no problem. as mentioned in the article, google will honor https above http. so if you have a certificate, there is no reason to just use it in a specific area of the website.. i’d use it for the whole website.

    • Nicole Kohler
      January 15, 2016 at 5:33 pm #

      Hey Dietmar, Google currently considers the use of https a “very lightweight ranking signal,” which means that, all other things being equal, a fully secure site would have a SLIGHT edge over a non-secure one as far as SEO is concerned.

      Having said that, I would urge you, because their stress is on “very lightweight” here, to think not of what matters with rankings and more of what matters for your site security and the safety of your customers and their data. 🙂

  8. Pascal Geuns
    January 14, 2016 at 9:13 pm #

    Its nice to see an article about the importance to not only protect payment pages by SSL, but already use SSL on the checkout and login pages as part of the measurements to secure customer data.

    Its mentioned in the article that there is different types of SSL certificates with regard to the amount of domain names that they can secure, but thats not the only difference, since SSL is not only about encryption !

    One has to differentiate between SSL certificates that only provide encryption, the so called Domain Validated (DV) certificate and those that also provide authentication, which are Organisation Validated (OV) and/or Extended Validation (EV) certificates.

    But why should you care about authentication?

    It all comes down to what one needs todo to get an DV, OV or EV certificate:

    – DV certificate are issued after a “simple” domain control validation, where you basically prove that you have access to the server which is running your shop.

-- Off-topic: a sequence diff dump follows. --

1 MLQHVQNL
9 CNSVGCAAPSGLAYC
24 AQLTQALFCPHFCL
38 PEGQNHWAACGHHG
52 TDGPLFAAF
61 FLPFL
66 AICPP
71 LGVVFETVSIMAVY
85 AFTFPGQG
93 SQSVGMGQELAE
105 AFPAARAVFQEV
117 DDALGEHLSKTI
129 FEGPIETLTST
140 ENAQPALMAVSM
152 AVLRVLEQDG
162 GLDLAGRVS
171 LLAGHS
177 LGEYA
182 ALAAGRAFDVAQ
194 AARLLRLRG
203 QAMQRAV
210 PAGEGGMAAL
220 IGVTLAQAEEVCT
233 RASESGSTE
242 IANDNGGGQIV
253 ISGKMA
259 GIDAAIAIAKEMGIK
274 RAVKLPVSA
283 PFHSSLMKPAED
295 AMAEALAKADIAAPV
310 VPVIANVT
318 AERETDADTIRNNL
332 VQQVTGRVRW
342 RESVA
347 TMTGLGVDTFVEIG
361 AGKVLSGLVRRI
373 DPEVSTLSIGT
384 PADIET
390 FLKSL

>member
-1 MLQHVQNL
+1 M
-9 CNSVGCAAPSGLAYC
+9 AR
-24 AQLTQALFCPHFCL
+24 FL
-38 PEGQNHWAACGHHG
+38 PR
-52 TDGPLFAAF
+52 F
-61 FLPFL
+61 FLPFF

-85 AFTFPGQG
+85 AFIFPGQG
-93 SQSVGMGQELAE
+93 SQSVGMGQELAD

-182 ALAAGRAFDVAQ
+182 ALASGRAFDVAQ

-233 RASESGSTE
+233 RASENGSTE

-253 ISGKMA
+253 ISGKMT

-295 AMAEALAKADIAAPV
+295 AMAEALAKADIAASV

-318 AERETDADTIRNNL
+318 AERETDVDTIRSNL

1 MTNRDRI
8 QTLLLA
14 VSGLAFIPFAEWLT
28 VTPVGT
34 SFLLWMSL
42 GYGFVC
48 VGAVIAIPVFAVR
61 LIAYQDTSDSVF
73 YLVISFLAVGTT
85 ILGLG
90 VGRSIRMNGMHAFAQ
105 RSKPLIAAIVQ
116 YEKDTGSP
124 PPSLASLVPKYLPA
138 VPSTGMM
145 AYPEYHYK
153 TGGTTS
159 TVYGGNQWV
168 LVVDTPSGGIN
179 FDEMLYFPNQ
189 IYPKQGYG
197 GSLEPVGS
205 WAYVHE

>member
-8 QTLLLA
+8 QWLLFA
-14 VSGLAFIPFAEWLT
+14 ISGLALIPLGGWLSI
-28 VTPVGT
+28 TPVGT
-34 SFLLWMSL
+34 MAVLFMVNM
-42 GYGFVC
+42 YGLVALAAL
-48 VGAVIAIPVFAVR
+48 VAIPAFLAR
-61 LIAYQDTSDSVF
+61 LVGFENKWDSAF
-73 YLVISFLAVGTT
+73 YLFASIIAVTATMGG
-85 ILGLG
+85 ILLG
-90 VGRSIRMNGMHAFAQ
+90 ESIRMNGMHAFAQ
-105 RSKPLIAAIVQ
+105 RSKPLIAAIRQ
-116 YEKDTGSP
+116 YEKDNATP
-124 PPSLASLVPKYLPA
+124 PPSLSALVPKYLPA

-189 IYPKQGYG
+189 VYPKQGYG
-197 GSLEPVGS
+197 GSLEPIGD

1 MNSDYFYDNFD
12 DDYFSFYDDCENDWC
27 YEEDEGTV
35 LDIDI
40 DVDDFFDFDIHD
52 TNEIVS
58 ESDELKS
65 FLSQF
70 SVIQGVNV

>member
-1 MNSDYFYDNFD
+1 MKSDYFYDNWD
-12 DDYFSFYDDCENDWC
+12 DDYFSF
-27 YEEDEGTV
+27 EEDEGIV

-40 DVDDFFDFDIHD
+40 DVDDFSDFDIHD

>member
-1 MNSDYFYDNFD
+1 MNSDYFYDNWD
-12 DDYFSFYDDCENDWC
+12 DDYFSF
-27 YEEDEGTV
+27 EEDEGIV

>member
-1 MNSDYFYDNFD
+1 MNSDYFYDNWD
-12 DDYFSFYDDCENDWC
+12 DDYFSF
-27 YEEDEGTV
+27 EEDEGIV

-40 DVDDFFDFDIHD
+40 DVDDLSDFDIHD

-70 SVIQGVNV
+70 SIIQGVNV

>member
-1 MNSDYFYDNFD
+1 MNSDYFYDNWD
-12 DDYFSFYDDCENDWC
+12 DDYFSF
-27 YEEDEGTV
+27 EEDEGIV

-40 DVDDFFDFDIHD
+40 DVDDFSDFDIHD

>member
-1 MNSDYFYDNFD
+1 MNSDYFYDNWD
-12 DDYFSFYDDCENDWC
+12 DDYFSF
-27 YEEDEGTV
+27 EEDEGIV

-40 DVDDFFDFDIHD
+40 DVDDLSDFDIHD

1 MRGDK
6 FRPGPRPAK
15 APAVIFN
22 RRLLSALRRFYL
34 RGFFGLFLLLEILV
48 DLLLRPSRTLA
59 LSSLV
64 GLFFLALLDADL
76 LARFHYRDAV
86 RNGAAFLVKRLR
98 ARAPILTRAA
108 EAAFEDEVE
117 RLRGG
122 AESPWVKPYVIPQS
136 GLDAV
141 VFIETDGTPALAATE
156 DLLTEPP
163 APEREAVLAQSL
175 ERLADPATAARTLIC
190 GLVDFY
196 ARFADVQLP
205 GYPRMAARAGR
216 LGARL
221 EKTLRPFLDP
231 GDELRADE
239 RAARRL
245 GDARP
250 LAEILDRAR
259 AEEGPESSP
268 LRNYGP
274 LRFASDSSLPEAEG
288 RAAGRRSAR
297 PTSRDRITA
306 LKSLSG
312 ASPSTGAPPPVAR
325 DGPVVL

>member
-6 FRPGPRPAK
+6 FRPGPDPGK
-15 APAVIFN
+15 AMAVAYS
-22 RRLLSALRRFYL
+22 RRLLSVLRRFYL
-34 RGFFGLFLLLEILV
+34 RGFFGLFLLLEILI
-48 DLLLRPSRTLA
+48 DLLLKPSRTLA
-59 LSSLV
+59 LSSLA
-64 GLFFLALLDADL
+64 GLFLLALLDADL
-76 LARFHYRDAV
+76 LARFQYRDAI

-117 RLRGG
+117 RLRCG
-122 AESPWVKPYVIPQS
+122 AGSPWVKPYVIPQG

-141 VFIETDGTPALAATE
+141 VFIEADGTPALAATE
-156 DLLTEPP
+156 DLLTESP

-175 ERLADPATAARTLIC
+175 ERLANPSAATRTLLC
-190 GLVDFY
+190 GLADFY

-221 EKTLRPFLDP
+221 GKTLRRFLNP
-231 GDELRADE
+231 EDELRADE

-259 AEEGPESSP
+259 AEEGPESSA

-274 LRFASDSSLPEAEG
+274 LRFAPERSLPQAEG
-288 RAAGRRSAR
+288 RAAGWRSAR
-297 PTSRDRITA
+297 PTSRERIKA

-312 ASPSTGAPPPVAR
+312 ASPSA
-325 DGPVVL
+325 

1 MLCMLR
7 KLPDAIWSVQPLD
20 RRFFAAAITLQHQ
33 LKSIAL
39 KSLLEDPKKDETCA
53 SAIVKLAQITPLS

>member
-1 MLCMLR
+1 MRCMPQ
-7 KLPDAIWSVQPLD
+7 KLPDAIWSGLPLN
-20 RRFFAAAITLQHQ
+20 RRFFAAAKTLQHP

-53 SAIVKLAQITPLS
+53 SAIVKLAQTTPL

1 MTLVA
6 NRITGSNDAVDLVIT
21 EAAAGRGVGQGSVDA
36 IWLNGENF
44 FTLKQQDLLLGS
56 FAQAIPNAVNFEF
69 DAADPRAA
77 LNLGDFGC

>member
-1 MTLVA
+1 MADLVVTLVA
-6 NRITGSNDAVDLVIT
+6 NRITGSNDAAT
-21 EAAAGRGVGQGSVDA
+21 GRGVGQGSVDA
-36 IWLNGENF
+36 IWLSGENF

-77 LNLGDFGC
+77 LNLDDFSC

– OV & EV certificate are issued after you have passed the domain validation and you also have provided verifiable documentation of your company and that documentation must also contain your company address and phone number so that a member of the validation team can check your data and can perform a callback validation by phone.

    The end result is that DV certificates can be ordered by anybody that has access to a domain name, while OV & EV certificates require a verifiable person / company to obtain the certificate.

    This also means that customers that come to a web shop that use a DV certificate cannot authenticate who is behind the web shop, since the DV certificate only tells them that their data will be encrypted, but not to whom they are actually providing their data and who likes to give their personal data to a stranger?!

    On the other side, as a shop owner you could think, I have a customer base that trusts my web shop and I am secure with encrypting their data in transit. Thats fine, but if you then think how easy it is to get a DV certificate and how easy it is to “copy” a web shop look, then you know that your customers trust is vulnerable to an attack…

    Therefor the most important thing to consider is how much do you value customer trust and how much risk are you willing to take…

    So once you have taken the decision to implement a fully validated SSL certificate on your web shop, I am sure you will find it is money well spent since you will gain customer trust and as a result more sales.

    • Nicole Kohler
      January 15, 2016 at 5:36 pm #

      Thanks for your input here Pascal, much appreciated!

  9. Vern L
    January 15, 2016 at 1:51 am #

    Last time i looked, I couldn’t find a certificate for less than $200. Where can I find one for $30-50??? Thanks in advance!

    • jnz31
      January 15, 2016 at 11:53 am #

      depends on the type of certifcate, as mentioned in the comment of Pascal Geuns. i just implemented an OV certificate (single domain) for 108€/yr. but if you need a EV certificate or a whildcard domain, the prices will go up (EV was at approx. 300€/yr). the DV certificate is even available for something like 20€/yr

      • Pascal Geuns
        January 18, 2016 at 9:04 pm #

        You might want to take a look at our site, especially for our EV introductory price, which is less then halv what you mentioned 😉

    • Nicole Kohler
      January 15, 2016 at 5:35 pm #

      Hey Vern, have a look with your host for starters. When I was doing some research I found that some popular shared hosts offered inexpensive certificates. The price goes up if you’re not on a shared host, if you don’t buy it from your host in a bundle, etc.

      And as mentioned, if you’re willing to do the legwork, you can always get it for free via Let’s Encrypt. Definitely recommend having a look. 🙂